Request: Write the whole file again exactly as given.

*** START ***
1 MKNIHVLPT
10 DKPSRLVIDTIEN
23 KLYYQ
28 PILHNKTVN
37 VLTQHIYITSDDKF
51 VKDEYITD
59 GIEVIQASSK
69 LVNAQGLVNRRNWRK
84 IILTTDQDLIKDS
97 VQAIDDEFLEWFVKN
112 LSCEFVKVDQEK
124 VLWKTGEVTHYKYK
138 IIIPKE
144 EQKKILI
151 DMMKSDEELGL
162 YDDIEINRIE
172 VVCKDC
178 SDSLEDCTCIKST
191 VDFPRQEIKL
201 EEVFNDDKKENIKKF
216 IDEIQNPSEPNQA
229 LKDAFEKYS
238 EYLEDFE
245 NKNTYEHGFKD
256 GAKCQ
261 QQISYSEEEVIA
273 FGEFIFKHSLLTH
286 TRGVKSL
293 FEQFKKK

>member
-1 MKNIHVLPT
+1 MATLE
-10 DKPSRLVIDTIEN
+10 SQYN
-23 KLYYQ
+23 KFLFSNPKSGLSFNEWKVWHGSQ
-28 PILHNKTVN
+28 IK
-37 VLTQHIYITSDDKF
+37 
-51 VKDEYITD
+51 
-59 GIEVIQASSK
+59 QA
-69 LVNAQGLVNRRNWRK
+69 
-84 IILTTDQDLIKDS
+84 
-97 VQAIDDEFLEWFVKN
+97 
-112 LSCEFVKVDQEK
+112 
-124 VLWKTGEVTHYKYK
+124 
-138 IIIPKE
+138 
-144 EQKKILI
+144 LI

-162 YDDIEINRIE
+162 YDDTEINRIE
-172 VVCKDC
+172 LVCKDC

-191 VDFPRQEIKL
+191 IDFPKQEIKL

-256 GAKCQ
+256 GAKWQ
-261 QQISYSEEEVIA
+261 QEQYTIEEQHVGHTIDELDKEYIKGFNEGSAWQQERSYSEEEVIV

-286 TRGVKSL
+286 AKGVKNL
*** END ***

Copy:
1 MKNIHVLPT
10 DKPSRLVIDTIEN
23 KLYYQ
28 PILHNKTVN
37 VLTQHIYITSDDKF
51 VKDEYITD
59 GIEVIQASSK
69 LVNAQGLVNRRNWRK
84 IILTTDQDLIKDS
97 VQAIDDEFLEWFVKN
112 LSCEFVKVDQEK
124 VLWKTGEVTHYKYK
138 IIIPKE
144 EQKKILI
151 DMMKSDEELGL
162 YDDIEINRIE
172 VVCKDC
178 SDSLEDCTCIKST
191 VDFPRQEIKL
201 EEVFNDDKKENIKKF
216 IDEIQNPSEPNQA
229 LKDAFEKYS
238 EYLEDFE
245 NKNTYEHGFKD
256 GAKCQ
261 QQISYSEEEVIA
273 FGEFIFKHSLLTH
286 TRGVKSL
293 FEQFKKK

>member
-1 MKNIHVLPT
+1 MATLE
-10 DKPSRLVIDTIEN
+10 SQYN
-23 KLYYQ
+23 KFLFSNPKSGLSFNEWKVWHGSQ
-28 PILHNKTVN
+28 IK
-37 VLTQHIYITSDDKF
+37 
-51 VKDEYITD
+51 
-59 GIEVIQASSK
+59 QA
-69 LVNAQGLVNRRNWRK
+69 
-84 IILTTDQDLIKDS
+84 
-97 VQAIDDEFLEWFVKN
+97 
-112 LSCEFVKVDQEK
+112 
-124 VLWKTGEVTHYKYK
+124 
-138 IIIPKE
+138 
-144 EQKKILI
+144 LI

-162 YDDIEINRIE
+162 YDDTEINRIE
-172 VVCKDC
+172 LVCKDC

-191 VDFPRQEIKL
+191 IDFPKQEIKL

-256 GAKCQ
+256 GAKWQ
-261 QQISYSEEEVIA
+261 QEQYTIEEQHVGHTIDELDKEYIKGFNEGSAWQQERSYSEEEVIV

-286 TRGVKSL
+286 AKGVKNL